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Trees Atlanta Seeks to Increase Visibility of Atlanta’s Tree Canopy using Google Maps

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Associate Director of CGIS at Georgia Tech, Tony Giarrusso, to share how the study is helping the City of Atlanta restore and conserve the its urban tree canopy at Speaker Series event.

Atlanta, Georgia – November 18, 2015 – Google Community Grants Fund of Tides Foundation has awarded a $20,000 grant to Trees Atlanta to work with the Center for Geographic Information Systems (CGIS) at Georgia Tech to increase the visibility of a recently completed tree canopy assessment for the City of Atlanta.

On Thursday, December 3rd, Tony Giarrusso, Senior Research Scientist and Associate Director of CGIS at Georgia Tech, will be sharing the study’s findings and how the new Google Maps are helping the City of Atlanta and Trees Atlanta restore and conserve the city’s urban tree canopy. The Speaker Series event will take place at the Trees Atlanta TreeHouse, 112 Krog Street NE, Suite 7, Atlanta, GA 30307 from 7:00 PM to 8:30 PM.

Of the top ten counties in the southeastern United States losing tree canopy to development, three are located in metro Atlanta – Gwinnett, Fulton, and Cobb. Working hard toward a solution, Trees Atlanta’s primary goals are to conserve existing trees, replace trees lost to development, protect greenspace areas and educate the community regarding the many benefits of trees.

In 2014, CGIS completed the first urban tree canopy assessment for the City of Atlanta. This assessment was a huge asset because it provides baseline data for our city’s tree canopy (currently at 48% cover) and it also helps guide decisions on planting sites and areas for conservation. Atlanta is among the top cities as measured by tree canopy coverage; however, trends in tree removal and development signal an urgency to actively protect the canopy.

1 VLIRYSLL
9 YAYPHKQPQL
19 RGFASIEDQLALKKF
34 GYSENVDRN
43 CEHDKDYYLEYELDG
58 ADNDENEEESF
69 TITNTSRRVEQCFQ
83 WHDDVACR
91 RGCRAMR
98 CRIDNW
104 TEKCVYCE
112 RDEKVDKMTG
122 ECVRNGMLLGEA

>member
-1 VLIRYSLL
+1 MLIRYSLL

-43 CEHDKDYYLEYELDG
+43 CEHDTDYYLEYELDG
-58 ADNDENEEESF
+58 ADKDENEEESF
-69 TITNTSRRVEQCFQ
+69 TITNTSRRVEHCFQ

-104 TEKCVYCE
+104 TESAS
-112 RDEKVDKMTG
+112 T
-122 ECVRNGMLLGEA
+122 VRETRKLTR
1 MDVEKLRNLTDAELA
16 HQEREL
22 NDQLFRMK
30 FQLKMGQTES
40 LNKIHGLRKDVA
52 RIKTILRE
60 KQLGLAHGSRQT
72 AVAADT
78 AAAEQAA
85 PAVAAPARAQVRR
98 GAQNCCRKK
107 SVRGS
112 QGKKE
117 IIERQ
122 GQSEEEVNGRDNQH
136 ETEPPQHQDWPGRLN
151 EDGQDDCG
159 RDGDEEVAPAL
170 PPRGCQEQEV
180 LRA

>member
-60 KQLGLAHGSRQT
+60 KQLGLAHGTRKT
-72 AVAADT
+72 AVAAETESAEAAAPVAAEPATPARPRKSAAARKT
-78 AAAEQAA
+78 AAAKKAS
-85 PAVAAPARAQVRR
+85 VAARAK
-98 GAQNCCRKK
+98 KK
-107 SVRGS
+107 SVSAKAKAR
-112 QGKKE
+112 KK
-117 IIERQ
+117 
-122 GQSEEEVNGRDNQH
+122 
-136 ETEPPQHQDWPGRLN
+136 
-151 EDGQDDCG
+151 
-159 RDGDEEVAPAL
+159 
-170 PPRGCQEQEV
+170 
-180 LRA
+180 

Thanks to the generosity of Google Community Grant Fund of Tides Foundation this study data is now available to the public via an online tool built on the Google Maps platform. Trees Atlanta has created a community-based program, called “Canopy Conversations”, focused on the canopy coverage data of Atlanta’s neighborhoods. The user-friendly maps will be used to educate more people and influence planting and conservation decisions. In addition to tree planting, Trees Atlanta will work with residents to celebrate the unique trees in their communities and recommend strategies on how to work with developers and the city to protect urban trees.

Furthermore, Trees Atlanta expanding STEM offerings for middle and high school students will be enhanced with access to this online tool and canopy data. These Google Maps will further demonstrate the role technology can play in helping to make decisions about our tree canopy.

For more details on the Speaker Series event click here.

To view the Google Maps click here.

About Tides Foundation
Since 1976, Tides Foundation has worked with innovative partners to build a world of shared prosperity and social justice, founded on equality and human rights, a sustainable environment, healthy individuals and communities, and quality education. For more information about Tides Foundation visit www.tides.org.

About The Center for Geographic Information Systems (CGIS) at Georgia Tech
The Center for Geographic Information Systems at Georgia Tech has been a leader in the development and application of geo-spatial technologies for more than 15 years. With a strong track record of interdisciplinary research collaborations at Georgia Tech and across the nation, the Center has helped local, state, and national governments, not-for-profits, and private enterprises in planning, maintaining, and evaluating critical infrastructure for sustainable urban growth. For more information about CGIS at Georgia Tech visit www.cgis.gatech.edu or call 404-385-0900.

About Trees Atlanta
Trees Atlanta is a nationally recognized citizens group that protects and improves Atlanta’s urban forest by planting, conserving, and educating. Since 1985, Trees Atlanta has planted and distributed more than 107,000 trees. Trees Atlanta has an active volunteer corps of 4,500 citizens. For more information about Trees Atlanta, visit www.treesatlanta.org or call 404-522-4097.

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